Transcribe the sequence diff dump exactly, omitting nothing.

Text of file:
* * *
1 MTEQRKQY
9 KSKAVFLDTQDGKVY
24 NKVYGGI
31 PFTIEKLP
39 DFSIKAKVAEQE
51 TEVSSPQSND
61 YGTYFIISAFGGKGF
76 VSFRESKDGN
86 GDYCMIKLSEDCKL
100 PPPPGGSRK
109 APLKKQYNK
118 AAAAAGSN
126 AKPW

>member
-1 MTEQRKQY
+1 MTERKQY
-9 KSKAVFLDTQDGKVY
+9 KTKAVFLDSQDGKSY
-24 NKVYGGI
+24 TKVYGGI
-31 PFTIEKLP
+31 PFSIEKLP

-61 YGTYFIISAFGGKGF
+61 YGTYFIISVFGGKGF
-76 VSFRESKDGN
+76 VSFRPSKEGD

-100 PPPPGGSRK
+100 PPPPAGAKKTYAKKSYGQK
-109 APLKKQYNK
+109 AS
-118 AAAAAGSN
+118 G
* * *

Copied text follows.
1 MTEQRKQY
9 KSKAVFLDTQDGKVY
24 NKVYGGI
31 PFTIEKLP
39 DFSIKAKVAEQE
51 TEVSSPQSND
61 YGTYFIISAFGGKGF
76 VSFRESKDGN
86 GDYCMIKLSEDCKL
100 PPPPGGSRK
109 APLKKQYNK
118 AAAAAGSN
126 AKPW

>member
-1 MTEQRKQY
+1 MTERKQY
-9 KSKAVFLDTQDGKVY
+9 KTKAVFLDSQDGKSY
-24 NKVYGGI
+24 TKVYGGI
-31 PFTIEKLP
+31 PFSIEKLP

-61 YGTYFIISAFGGKGF
+61 YGTYFIISVFGGKGF
-76 VSFRESKDGN
+76 VSFRPSKEGD

-100 PPPPGGSRK
+100 PPPPAGAKKTYAKKSYGQK
-109 APLKKQYNK
+109 AS
-118 AAAAAGSN
+118 G